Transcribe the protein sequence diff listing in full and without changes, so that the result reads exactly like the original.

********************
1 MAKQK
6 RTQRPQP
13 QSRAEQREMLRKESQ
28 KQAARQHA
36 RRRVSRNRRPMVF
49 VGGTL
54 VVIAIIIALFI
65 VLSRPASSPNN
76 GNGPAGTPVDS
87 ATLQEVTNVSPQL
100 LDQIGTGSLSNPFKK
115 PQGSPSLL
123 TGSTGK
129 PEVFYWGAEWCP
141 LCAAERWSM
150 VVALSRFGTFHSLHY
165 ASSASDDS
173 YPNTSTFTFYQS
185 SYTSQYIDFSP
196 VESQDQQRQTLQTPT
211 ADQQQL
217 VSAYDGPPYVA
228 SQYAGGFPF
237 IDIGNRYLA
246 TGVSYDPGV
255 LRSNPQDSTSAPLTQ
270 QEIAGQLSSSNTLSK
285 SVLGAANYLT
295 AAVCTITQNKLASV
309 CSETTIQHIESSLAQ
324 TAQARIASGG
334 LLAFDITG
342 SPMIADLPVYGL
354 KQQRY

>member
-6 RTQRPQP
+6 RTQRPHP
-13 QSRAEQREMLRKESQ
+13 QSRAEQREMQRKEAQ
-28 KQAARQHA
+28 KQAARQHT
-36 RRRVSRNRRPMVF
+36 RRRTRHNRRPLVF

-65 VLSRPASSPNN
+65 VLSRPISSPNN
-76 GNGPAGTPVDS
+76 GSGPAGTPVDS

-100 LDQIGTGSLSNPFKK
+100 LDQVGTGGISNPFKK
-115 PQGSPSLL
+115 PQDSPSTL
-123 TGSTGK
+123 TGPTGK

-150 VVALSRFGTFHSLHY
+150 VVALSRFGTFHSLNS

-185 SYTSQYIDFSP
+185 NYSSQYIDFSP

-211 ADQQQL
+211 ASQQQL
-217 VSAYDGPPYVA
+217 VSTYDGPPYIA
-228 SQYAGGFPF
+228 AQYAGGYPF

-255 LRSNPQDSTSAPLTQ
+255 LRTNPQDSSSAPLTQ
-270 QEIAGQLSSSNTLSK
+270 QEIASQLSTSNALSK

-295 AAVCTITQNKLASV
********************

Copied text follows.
1 MAKQK
6 RTQRPQP
13 QSRAEQREMLRKESQ
28 KQAARQHA
36 RRRVSRNRRPMVF
49 VGGTL
54 VVIAIIIALFI
65 VLSRPASSPNN
76 GNGPAGTPVDS
87 ATLQEVTNVSPQL
100 LDQIGTGSLSNPFKK
115 PQGSPSLL
123 TGSTGK
129 PEVFYWGAEWCP
141 LCAAERWSM
150 VVALSRFGTFHSLHY
165 ASSASDDS
173 YPNTSTFTFYQS
185 SYTSQYIDFSP
196 VESQDQQRQTLQTPT
211 ADQQQL
217 VSAYDGPPYVA
228 SQYAGGFPF
237 IDIGNRYLA
246 TGVSYDPGV
255 LRSNPQDSTSAPLTQ
270 QEIAGQLSSSNTLSK
285 SVLGAANYLT
295 AAVCTITQNKLASV
309 CSETTIQHIESSLAQ
324 TAQARIASGG
334 LLAFDITG
342 SPMIADLPVYGL
354 KQQRY

>member
-6 RTQRPQP
+6 RTQRPHP
-13 QSRAEQREMLRKESQ
+13 QSRAEQREMQRKEAQ
-28 KQAARQHA
+28 KQAARQHT
-36 RRRVSRNRRPMVF
+36 RRRTRHNRRPLVF

-65 VLSRPASSPNN
+65 VLSRPISSPNN
-76 GNGPAGTPVDS
+76 GSGPAGTPVDS

-100 LDQIGTGSLSNPFKK
+100 LDQVGTGGISNPFKK
-115 PQGSPSLL
+115 PQDSPSTL
-123 TGSTGK
+123 TGPTGK

-150 VVALSRFGTFHSLHY
+150 VVALSRFGTFHSLNS

-185 SYTSQYIDFSP
+185 NYSSQYIDFSP

-211 ADQQQL
+211 ASQQQL
-217 VSAYDGPPYVA
+217 VSTYDGPPYIA
-228 SQYAGGFPF
+228 AQYAGGYPF

-255 LRSNPQDSTSAPLTQ
+255 LRTNPQDSSSAPLTQ
-270 QEIAGQLSSSNTLSK
+270 QEIASQLSTSNALSK

-295 AAVCTITQNKLASV